Some galaxies have very large HI envelopes extending way beyond their stellar distribution. The extended gas distributions show many different structures ranging from smooth disks to chaotic extensions. Because of their large extent, the outer neutral hydrogen disks are much more affected by tidal interactions than the stellar disks and are therefore an excellent tracer of the tidal forces. Collisions of galaxies with extended HI envelopes lead to large HI extensions, tails and bridges which can be found out to large distances from the galaxy centre. Recycling and re-accretion of these distant debris are important for the evolution of these systems.

Figures 1-3 show Compact Array images that illustrate some excellent examples of peculiar and/or interacting galaxies. These have extended HI bridges or plumes that do not appear to have any stellar content. Figure 1 shows a one-sided, diffuse HI cloud near the peculiar spiral galaxy IC 2554 which lies at a distance of approximately 16 million parsecs from the Milky Way. The prominent plume emerging to the east of this galaxy is possibly caused by an interaction with the massive elliptical galaxy NGC 3136B. The plume has an extent of about 30 kiloparsecs and contains about a third of the total HI mass of the system (2x109 solar masses).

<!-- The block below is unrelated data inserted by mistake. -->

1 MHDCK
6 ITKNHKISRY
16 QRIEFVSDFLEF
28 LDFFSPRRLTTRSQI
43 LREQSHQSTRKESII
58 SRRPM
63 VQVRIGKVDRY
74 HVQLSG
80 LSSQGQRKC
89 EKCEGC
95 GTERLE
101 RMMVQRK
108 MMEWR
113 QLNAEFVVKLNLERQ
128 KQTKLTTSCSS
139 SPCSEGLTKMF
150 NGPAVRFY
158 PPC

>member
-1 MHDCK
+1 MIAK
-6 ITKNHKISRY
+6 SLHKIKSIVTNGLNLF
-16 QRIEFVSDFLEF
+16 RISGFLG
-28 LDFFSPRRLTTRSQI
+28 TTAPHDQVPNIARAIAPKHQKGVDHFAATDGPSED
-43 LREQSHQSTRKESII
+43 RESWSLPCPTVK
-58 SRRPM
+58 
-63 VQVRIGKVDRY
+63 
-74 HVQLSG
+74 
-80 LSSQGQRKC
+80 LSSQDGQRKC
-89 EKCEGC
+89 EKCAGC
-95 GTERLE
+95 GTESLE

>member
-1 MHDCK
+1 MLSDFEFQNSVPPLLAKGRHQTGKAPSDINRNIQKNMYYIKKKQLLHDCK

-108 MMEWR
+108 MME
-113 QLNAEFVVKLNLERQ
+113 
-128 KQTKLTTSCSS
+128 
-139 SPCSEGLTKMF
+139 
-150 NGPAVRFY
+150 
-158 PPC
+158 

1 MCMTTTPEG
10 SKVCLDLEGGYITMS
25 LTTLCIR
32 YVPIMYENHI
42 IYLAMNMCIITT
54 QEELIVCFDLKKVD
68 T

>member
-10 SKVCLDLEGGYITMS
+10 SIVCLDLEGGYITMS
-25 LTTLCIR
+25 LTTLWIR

Figure 2 shows the HI distribution towards the peculiar spiral galaxy NGC 3263. This is a member of the NGC 3256 galaxy group at a distance of 37.6 million parsecs. Extended HI emission is seen around the galaxy itself, while a spectacular HI cloud of size approximately 175 x 100 kiloparsecs is seen to the west (right) of the galaxy. This cloud has an HI mass of approximately 109 solar masses. The dwarf galaxy WPV 060 which appears to be associated with an HI peak towards the south-western end of the cloud, could be a young galaxy formed out of the far-reaching tidal debris.